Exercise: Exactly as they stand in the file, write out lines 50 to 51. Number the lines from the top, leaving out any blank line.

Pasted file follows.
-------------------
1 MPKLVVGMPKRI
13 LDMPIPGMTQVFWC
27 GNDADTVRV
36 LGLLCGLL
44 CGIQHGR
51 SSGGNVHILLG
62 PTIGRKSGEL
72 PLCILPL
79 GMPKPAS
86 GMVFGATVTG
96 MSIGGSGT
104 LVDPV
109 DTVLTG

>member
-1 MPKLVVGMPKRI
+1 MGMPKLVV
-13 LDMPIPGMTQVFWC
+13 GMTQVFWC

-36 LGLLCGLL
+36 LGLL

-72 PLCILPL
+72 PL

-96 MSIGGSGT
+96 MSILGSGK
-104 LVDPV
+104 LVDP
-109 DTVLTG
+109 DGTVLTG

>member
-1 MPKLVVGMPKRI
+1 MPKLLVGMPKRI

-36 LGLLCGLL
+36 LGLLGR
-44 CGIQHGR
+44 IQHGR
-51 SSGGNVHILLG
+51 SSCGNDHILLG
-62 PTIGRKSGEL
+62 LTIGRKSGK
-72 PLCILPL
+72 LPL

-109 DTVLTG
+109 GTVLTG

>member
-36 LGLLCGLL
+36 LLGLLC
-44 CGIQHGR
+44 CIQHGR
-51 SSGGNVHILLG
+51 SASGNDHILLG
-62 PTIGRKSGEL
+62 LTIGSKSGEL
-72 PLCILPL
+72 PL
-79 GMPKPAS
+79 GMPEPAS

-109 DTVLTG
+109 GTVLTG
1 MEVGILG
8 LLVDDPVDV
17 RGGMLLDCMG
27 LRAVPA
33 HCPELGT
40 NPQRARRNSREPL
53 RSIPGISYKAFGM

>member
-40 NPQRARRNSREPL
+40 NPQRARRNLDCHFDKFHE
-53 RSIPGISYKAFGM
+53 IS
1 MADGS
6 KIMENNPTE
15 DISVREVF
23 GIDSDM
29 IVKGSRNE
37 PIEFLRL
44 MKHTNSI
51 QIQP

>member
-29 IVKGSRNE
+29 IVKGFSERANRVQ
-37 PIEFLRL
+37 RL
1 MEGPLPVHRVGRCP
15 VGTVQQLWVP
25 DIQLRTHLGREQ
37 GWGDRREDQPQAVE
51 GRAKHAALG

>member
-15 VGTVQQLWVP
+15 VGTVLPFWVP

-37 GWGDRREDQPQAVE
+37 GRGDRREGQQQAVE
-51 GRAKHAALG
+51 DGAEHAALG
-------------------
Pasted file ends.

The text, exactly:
+51 SASGNDHILLG
-62 PTIGRKSGEL